The Marion duPont Scott Equine Medical Center was one of the first equine hospitals in the United States to use video endoscopes as diagnostic tools for detecting abnormalities inside the stomach. These abnormalities can include:
- cancerous masses
Faculty researchers at the Center pioneered gastroscopy techniques and conducted research to characterize the equine stomach. Our team also has performed extensive research into the causes of equine gastric ulceration and participated in the development and testing of GastroGard®, the leading treatment for equine gastric ulcers.
Knowing whether gastric ulcers are affecting your horse is important for maintaining optimal performance and for decreasing the risk of colic.
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- Drs. Martin Furr, Harold McKenzie, and Anne Desrochers have nearly 50 years of combined experience in performing gastroscopies and teaching the procedure to veterinary students. This depth of experience is invaluable in interpreting the findings of gastroscopic examinations.
- Our doctors use 2- and 3-meter high-definition video endoscopes that provide ultra-sharp visualization of the esophagus, stomach, and proximal duodenum (beginning of the small intestine). This state-of-the-art technology provides the best quality for thorough examinations.
The gastroscopy exam
Gastroscopy appointments are scheduled with the medicine service and generally take place in the morning. The exam typically takes 15-30 minutes. Horses are given mild sedation that lasts the duration of the exam.
- The horse must be fasted, which means that nothing solid can be eaten (hay, grain, pasture, etc.,) after midnight of the night prior to your appointment.
- Water is allowed up until 2 hours prior to the exam.
- You must be sure that your horse will not eat its bedding - sometimes a muzzle works best - and that there is not a hay net in your trailer.
- If you desire, your horse can be dropped off the night before so that fasting can take place at the hospital. An overnight stay would be an additional charge.
- Ouch! Gastric Ulcers are a Pain in the Gut (PDF) by Dr. Harold McKenzie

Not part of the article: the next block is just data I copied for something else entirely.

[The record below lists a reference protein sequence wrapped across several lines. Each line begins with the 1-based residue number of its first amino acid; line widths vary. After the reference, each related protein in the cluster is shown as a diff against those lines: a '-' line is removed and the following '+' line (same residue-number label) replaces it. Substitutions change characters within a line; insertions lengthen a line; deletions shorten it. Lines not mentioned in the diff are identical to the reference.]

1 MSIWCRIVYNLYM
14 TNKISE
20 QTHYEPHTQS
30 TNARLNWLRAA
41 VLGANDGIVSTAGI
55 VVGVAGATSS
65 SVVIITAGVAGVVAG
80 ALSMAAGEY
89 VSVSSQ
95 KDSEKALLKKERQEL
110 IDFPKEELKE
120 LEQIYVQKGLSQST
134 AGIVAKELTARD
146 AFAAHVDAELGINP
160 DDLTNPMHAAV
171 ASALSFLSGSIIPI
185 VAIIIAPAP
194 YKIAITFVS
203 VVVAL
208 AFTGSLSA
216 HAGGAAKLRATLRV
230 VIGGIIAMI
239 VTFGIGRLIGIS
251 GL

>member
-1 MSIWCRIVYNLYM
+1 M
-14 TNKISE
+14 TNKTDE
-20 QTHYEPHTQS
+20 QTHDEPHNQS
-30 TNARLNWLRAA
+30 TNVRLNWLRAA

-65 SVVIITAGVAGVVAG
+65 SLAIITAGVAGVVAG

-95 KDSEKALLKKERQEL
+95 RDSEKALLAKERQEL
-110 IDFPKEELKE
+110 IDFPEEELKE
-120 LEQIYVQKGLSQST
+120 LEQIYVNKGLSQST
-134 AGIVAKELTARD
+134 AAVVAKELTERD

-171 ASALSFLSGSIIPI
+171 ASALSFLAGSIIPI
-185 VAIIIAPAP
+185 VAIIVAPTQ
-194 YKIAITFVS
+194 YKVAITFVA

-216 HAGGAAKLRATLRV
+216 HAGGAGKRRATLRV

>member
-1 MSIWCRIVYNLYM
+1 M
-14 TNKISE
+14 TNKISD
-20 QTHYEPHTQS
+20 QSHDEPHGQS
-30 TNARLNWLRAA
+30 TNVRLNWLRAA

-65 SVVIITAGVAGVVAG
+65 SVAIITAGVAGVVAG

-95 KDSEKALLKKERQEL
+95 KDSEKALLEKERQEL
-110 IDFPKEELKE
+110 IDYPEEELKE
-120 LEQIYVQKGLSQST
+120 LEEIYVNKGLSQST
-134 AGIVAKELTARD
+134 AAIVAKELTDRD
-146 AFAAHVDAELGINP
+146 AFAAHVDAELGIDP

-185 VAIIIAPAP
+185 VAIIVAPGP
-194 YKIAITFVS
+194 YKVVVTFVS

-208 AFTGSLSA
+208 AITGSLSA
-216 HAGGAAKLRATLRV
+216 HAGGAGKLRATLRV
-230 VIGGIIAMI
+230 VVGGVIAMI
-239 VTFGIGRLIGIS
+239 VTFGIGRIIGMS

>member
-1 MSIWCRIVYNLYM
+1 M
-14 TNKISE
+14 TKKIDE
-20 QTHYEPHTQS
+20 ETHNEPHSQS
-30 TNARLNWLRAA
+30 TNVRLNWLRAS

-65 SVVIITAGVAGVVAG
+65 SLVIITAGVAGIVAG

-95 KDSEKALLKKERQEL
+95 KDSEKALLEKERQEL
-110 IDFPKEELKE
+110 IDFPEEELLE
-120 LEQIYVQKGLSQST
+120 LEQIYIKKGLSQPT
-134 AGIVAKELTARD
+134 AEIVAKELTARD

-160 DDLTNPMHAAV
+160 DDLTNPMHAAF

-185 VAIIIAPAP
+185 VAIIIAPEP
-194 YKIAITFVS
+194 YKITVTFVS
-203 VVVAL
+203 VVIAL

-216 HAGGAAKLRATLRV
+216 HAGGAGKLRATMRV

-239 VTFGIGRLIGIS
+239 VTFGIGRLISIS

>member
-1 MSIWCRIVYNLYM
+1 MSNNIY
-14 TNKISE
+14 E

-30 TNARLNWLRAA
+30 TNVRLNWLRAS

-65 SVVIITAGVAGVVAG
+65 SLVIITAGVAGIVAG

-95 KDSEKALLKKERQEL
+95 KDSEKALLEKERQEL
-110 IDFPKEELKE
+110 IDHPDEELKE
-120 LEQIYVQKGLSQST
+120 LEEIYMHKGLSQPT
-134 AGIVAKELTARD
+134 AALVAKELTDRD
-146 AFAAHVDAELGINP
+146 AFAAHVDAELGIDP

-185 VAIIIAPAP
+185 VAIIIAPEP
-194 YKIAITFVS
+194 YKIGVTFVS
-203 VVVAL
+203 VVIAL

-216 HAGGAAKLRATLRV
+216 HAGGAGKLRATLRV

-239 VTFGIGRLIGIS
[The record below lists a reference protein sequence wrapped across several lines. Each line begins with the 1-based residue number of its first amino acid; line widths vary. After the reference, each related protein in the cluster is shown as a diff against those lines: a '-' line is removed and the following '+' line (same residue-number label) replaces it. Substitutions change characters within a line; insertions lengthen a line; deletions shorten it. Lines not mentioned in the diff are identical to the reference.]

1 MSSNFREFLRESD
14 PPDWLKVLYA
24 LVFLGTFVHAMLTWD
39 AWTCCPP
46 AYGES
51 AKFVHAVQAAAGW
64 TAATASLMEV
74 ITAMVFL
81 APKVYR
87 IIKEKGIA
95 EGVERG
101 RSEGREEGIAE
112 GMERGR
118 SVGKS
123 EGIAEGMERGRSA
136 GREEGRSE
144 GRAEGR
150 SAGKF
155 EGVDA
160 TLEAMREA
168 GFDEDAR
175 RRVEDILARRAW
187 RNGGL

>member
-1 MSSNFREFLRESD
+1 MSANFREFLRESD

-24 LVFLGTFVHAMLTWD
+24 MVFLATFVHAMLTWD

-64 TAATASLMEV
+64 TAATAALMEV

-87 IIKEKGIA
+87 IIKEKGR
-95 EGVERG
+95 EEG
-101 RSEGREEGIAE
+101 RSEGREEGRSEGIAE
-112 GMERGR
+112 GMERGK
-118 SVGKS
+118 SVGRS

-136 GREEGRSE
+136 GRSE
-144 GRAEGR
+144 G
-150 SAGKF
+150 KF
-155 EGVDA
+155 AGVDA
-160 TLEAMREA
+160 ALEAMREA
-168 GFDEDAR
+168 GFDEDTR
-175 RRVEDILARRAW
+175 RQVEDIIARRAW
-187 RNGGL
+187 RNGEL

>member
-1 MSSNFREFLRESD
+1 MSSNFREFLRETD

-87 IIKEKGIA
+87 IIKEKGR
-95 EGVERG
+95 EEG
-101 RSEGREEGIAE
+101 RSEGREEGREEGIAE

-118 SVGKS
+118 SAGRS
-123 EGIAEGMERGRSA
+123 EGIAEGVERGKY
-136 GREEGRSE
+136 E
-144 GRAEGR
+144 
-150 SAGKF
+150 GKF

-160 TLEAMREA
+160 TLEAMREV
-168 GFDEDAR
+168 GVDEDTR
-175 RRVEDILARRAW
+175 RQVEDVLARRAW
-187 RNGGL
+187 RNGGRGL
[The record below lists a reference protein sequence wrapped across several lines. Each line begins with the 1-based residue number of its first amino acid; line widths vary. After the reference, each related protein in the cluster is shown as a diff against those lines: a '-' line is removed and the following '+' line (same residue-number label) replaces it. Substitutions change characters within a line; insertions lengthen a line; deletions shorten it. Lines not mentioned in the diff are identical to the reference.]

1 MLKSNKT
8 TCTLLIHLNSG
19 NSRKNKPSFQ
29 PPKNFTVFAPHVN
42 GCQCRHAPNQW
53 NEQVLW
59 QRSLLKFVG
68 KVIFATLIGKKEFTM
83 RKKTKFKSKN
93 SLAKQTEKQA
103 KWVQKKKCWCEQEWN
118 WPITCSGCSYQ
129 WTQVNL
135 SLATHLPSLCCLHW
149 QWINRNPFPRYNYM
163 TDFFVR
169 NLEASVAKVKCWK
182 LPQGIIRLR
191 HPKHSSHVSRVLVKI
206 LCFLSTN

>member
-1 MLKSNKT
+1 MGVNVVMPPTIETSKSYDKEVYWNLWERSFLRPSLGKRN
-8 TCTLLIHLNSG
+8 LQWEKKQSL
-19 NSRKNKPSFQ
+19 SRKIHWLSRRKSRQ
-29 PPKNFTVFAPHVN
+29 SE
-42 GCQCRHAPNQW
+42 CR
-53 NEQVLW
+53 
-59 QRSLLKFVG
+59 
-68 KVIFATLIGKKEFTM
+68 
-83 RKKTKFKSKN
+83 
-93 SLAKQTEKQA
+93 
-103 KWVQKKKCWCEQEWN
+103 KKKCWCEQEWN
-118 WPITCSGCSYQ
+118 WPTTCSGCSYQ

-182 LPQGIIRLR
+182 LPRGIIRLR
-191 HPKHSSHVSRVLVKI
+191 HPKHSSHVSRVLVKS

- The gastrointestinal tract of performance horses: medical, nutritional and surgical considerations co-authored by Dr. Nat White
Scholarly research by EMC faculty members
Faculty researchers at the Center pioneered gastroscopy techniques and conducted research to characterize the equine stomach. Below is a selection of publications co-authored by former EMC faculty member Dr. Mike Murray.
- Murray MJ, Eichorn ES, Jeffrey SC. Histological characteristics of induced acute peptic injury in equine gastric squamous epithelium. Equine Vet J. 2001 Nov;33(6):554-60. PubMed PMID: 11720026.
- Murray MJ, Eichorn ES, Holste JE, Cox JL, Stanier WB, Cooper WL, Cooper VA. Safety, acceptability and endoscopic findings in foals and yearling horses treated with a paste formulation of omeprazole for twenty-eight days. Equine Vet J Suppl. 1999 Apr;(29):67-70. PubMed PMID: 10696298.
- Murray MJ. Pathophysiology of peptic disorders in foals and horses: a review. Equine Vet J Suppl. 1999 Apr;(29):14-8. Review. PubMed PMID: 10696287.
- Murray MJ, Haven ML, Eichorn ES, Zhang D, Eagleson J, Hickey GJ. Effects of omeprazole on healing of naturally-occurring gastric ulcers in thoroughbred racehorses. Equine Vet J. 1997 Nov;29(6):425-9. PubMed PMID: 9413713.
- Murray MJ, Eichorn ES. Effects of intermittent feed deprivation, intermittent feed deprivation with ranitidine administration, and stall confinement with ad libitum access to hay on gastric ulceration in horses. Am J Vet Res. 1996 Nov;57(11):1599-603. PubMed PMID: 8915437.
- Murray MJ, Schusser GF, Pipers FS, Gross SJ. Factors associated with gastric lesions in thoroughbred racehorses. Equine Vet J. 1996 Sep;28(5):368-74. PubMed PMID: 8894534.
- For an appointment or for more information, call (703) 771-6800 or email firstname.lastname@example.org.
- View the Client Care Packet (PDF) to learn more about the facilities, services, staffing, and policies at the Equine Medical Center.